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Hinopak Motors (PSX: HINO) is in gross losses. At its financial year-end in Mar-20, HINO—which was a market leader in the commercial vehicle segment until recently when Isuzu took the top spot—recorded a gross loss of Rs170 million and a loss per share of Rs166.7. To blame this annual performance on Covid-19 would be unfair since, for all intents and purposes, the company saw a downtrend in sales long before the pandemic hit.

After surviving a grueling last year registering a net loss margin of 5 percent, this year has been far worse. Volumetrically, sales (for chassis, bus, bodies, and Hilux frames) fell 44 percent as demand for both light and heavy commercial vehicles dwindled—down to single-digit in monthly sales in the case of trucks beginning Dec-19. Evidently, the commercial vehicle segment has followed a sharp decline since 2018 when the economy had already started to burn out. The trajectory of sales since 2016 when the economy was fast-growing—and CPEC-related excitement was setting in—was upward, peaking in Mar-18. It was all downhill from there.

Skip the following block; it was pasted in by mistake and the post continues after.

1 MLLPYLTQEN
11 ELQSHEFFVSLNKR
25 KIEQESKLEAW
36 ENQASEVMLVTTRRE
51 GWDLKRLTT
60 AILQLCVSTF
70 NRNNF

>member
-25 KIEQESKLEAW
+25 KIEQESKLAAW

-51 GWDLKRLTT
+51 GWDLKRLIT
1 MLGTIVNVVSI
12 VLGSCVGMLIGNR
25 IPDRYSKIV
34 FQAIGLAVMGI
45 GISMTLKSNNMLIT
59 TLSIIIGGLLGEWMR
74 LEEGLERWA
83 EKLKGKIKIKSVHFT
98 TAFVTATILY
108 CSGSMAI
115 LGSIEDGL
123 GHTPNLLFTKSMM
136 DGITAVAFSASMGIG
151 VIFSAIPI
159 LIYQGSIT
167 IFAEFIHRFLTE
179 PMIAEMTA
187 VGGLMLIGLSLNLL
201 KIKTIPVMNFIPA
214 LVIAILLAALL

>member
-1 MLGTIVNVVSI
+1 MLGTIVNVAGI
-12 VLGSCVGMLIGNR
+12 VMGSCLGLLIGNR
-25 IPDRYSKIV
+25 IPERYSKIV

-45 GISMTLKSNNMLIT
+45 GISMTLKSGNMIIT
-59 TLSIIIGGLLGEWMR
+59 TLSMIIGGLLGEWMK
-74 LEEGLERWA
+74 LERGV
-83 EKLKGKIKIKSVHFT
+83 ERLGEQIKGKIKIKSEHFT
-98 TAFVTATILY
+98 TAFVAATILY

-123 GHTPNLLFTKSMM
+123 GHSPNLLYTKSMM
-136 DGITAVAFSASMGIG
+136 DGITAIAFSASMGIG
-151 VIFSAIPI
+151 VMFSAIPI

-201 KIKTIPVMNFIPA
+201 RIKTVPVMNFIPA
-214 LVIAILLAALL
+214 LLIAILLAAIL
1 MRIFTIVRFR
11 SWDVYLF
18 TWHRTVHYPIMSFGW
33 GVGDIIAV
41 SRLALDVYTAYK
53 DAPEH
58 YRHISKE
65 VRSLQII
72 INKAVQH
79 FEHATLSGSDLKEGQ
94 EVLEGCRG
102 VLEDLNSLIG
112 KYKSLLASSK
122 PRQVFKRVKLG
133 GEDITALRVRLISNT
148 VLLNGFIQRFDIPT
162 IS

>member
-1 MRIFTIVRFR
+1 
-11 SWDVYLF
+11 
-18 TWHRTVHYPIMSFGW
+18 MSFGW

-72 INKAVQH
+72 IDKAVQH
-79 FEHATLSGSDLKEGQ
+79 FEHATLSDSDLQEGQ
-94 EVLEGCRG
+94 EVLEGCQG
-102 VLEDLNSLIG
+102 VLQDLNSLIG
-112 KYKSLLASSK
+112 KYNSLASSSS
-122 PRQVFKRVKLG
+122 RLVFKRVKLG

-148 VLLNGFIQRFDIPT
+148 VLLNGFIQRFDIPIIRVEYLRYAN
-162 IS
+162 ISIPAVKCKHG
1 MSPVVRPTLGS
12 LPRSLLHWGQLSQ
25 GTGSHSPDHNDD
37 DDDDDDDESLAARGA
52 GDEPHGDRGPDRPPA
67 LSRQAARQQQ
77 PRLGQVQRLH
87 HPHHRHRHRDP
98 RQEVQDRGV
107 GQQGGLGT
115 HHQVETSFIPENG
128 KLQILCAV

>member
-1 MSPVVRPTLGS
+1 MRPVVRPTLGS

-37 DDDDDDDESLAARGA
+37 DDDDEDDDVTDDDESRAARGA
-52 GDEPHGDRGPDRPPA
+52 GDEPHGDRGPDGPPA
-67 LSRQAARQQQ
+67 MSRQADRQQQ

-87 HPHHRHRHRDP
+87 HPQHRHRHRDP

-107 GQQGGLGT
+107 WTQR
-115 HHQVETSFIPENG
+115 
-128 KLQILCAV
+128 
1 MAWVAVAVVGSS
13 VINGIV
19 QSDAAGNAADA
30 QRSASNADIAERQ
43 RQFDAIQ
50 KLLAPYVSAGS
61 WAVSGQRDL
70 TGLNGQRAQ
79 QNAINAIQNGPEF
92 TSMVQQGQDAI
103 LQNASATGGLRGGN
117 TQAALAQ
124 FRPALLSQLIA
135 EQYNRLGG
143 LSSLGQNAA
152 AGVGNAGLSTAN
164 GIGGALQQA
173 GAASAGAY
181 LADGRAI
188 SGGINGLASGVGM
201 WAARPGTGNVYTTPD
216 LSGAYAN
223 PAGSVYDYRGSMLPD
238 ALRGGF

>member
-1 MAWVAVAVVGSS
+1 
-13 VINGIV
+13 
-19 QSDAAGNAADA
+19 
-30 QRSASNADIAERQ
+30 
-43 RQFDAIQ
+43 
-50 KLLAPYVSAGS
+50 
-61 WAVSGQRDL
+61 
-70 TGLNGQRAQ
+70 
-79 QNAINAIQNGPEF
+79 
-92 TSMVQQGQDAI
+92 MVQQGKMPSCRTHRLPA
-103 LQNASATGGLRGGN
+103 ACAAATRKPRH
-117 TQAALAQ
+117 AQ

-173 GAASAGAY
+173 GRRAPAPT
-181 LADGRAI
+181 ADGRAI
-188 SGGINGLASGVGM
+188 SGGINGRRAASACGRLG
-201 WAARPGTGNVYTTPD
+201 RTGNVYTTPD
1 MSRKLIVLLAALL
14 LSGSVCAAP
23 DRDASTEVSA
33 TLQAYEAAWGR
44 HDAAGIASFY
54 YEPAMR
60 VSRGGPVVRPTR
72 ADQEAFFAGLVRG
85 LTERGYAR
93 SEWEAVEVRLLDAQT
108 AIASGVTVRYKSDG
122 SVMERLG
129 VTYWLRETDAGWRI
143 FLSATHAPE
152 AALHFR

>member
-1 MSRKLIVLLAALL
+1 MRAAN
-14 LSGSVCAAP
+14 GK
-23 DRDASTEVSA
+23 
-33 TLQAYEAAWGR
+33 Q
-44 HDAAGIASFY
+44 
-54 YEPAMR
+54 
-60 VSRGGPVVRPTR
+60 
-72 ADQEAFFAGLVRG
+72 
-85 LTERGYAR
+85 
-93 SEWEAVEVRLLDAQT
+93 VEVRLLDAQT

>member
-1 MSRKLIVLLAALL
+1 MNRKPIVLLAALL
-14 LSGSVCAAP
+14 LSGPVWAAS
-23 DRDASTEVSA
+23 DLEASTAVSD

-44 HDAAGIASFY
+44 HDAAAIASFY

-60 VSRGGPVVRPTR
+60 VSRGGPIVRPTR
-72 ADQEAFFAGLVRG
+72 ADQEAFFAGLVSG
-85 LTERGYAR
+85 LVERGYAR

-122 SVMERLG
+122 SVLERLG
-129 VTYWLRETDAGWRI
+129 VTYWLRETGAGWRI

Commercial vehicles sales are a barometer for economic activity in the country –denoting boom or bust in trade, retail, commercial and construction sectors—which is why the slowdown in the segment came faster than other segments such as passenger cars and motorcycles which are based on individual incomes and slow to react to macroeconomic changes. Due to worsening economic conditions, any expansions the company was planning due to CPEC are on halt.

This year, better price points allowed the top-line to not trudge along the volumes route, as revenue per unit sold—on average—improved by 23 percent year on year. However, higher input costs did not help. In fact, costs per unit sold expanded by 32 percent. Being an importer of parts and kits, the company associates much of this increase on the depreciating rupee and poor rupee and yen parity against the dollar.

Higher overheads deepened the cut. The company saw increased administration and distribution expenses as a share of revenue (5% against 3.8% last year) while higher borrowing costs brought financial expenses to nearly 8 percent of revenues (last year: 5%). Naturally, with nearly 13 percent of revenues moving out on overheads and finance costs, the company’s net losses ballooned further. The loss in the outgoing year nearly doubled from the preceding year.

The coming year will be another whirlwind. The first three months so far have recorded minimal to no sales due to COVID-related lockdowns but volumes may start to improve as construction-related activity across the country will soon start to pick up. However, until the economy and trade really revive, demand may remain subdued which will keep chipping away at the topline.